Monthly Newsletter

Duluth Animal Hospital Newsletter

Duluth Animal HospitalThe veterinarians and staff at the Duluth Animal Hospital are pleased to provide you with an online newsletter. This fun and fact-filled newsletter is updated on a regular basis. Included in the newsletter are articles pertaining to pet care, information on Duluth Animal Hospital, as well as news on the latest trends and discoveries in veterinary medicine.

Please enjoy the newsletter!

Current Newsletter Topics

Beat the Heat: Summer Care Tips for Cats

The summer is a great time to get outside and enjoy the warm weather, but you may want to leave Kitty indoors while you frolic in the sun. While it's easy for you to keep cool when temperatures rise, cats have a much more difficult time when it comes to beating the heat. Here are some tips to keep your feline family members nice and cool in the summer.

Cats generally handle warmer temperatures better than dogs, but owners should remain vigilant about Kitty during the summer months. The easiest way to keep your cat cool in the summer is to keep him or her indoors during the hottest parts of the day. If you do let your cat venture outside, do so early in the morning or at dusk when the temperature is cooler and there is more shade from the sun. While your cat is inside, keep plenty of fresh, cool water available throughout the house. If the weather is extremely hot, consider wrapping your cat in a cool, damp towel or placing a plastic bag full of ice under their bed.

Keep your cat cool during the summer months

When the weather is extremely hot and humid, cats can be prone to heat stroke. Very old cats, as well as obese cats and those with existing health problems are especially susceptible to heath stroke. Owners should also be aware of signs of heat exhaustion and heat stroke. A cat's normal body temperature should be between 100.5 degrees F and 101.5 degrees F. Any temperature higher than 102 degrees F is dangerous, and immediate action should be taken to lower the cat's temperature. If a cat's temperature increases to 107 degrees F, he or she is possibly suffering the effects of heat stroke.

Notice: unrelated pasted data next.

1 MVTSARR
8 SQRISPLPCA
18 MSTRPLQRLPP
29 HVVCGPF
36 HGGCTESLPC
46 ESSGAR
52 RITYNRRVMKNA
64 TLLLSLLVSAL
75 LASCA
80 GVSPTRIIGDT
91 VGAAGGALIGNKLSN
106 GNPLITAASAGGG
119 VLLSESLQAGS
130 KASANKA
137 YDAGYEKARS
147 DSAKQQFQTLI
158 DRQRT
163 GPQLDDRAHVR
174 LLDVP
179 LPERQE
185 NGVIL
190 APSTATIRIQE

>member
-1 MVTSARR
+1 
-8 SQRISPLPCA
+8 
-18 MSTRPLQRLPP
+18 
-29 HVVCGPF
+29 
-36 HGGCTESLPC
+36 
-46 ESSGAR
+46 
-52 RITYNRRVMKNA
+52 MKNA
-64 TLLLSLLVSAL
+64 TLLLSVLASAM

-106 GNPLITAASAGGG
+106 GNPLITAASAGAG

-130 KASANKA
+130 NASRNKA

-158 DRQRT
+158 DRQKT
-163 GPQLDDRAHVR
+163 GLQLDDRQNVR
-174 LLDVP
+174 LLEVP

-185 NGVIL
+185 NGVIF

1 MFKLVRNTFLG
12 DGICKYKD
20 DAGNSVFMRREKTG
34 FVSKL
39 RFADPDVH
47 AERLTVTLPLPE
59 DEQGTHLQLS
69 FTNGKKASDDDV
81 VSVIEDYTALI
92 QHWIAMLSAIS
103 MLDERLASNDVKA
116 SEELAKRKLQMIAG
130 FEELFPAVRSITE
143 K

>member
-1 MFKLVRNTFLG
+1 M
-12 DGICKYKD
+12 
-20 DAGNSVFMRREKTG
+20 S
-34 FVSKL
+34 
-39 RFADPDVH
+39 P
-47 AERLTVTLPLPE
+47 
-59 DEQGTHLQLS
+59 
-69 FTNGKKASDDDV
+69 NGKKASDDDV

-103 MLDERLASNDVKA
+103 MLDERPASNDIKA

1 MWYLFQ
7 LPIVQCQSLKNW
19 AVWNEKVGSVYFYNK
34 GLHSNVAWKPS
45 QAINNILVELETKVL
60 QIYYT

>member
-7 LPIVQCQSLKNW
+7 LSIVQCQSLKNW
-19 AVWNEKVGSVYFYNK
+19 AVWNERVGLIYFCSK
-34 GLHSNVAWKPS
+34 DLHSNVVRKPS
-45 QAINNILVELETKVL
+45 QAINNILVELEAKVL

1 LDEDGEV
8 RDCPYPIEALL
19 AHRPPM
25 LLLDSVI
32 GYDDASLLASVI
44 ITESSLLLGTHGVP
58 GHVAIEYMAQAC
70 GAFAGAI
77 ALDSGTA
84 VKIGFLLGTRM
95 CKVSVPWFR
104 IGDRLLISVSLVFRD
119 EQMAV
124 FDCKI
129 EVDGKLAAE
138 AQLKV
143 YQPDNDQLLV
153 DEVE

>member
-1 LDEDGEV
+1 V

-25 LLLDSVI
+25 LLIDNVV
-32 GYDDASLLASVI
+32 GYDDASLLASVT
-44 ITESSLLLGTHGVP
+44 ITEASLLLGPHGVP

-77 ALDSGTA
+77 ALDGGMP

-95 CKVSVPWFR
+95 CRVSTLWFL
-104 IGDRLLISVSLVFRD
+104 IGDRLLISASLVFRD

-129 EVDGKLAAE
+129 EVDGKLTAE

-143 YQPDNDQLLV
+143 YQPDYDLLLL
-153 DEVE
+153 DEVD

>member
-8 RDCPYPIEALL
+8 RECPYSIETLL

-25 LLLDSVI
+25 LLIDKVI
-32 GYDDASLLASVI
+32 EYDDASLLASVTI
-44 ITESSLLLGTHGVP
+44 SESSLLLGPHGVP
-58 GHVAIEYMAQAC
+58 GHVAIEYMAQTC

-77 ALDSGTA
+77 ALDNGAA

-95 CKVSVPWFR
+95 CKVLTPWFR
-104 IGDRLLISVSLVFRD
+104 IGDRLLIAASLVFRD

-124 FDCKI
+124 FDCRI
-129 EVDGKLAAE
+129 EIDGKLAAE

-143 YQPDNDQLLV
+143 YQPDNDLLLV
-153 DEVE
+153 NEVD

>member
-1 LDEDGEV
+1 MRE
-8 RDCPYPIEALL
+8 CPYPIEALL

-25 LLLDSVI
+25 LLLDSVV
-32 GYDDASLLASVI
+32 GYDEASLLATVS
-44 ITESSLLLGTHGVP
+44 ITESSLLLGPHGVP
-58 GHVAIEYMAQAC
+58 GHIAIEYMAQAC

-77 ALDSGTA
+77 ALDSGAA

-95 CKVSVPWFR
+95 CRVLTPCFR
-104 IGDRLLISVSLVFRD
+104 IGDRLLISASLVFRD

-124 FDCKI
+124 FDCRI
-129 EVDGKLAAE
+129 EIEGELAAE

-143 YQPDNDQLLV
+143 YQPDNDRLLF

Signs of heat stroke include:

  • Panting
  • Staring
  • Anxious expression
  • Warm, dry skin
  • High fever
  • Rapid heartbeat
  • Vomiting
  • Collapse

If your cat begins exhibiting any of these symptoms, call your veterinarian immediately. To cool your cat down, remove him or her from the area and apply towels soaked in cool water to your cat's skin. Immersion in a cool water bath for 30 minutes may also help lower your cat's temperature. While on the way to the veterinarian's office, place ice packs around your cat's head and body. No matter how you cool your cat off, you must bring him or her to a veterinarian as intravenous fluids may be required. Heat stroke can be fatal if left untreated.

Keep your cat cool during the summer months

Even though Kitty is covered in a fine coat of fur, she is just as susceptible to sunburn as you. Cats with white coats or white ears and faces are particularly prone to feeling the effects of the sun's rays. And while sunburn is discomforting for your cat in the short term, it can also have long term effects. Extended exposure to direct sunlight can lead to squamous cell carcinoma, a form of cancer that usually appears at the tips of the ears and on the nose. Signs of squamous cell carcinoma include sores that bleed excessively or do not heal. The best way to protect your cat is to keep him or her out of direct sunlight in the summer time. If your cat is going outdoors, you can protect his or her skin with an application of sunscreen; however, be sure only to use a sunscreen formulated for cats. Sunscreen not designed for cats can result in drooling, lethargy, diarrhea and excessive thirst. Ask your veterinarian about sunscreens that are right for your cat.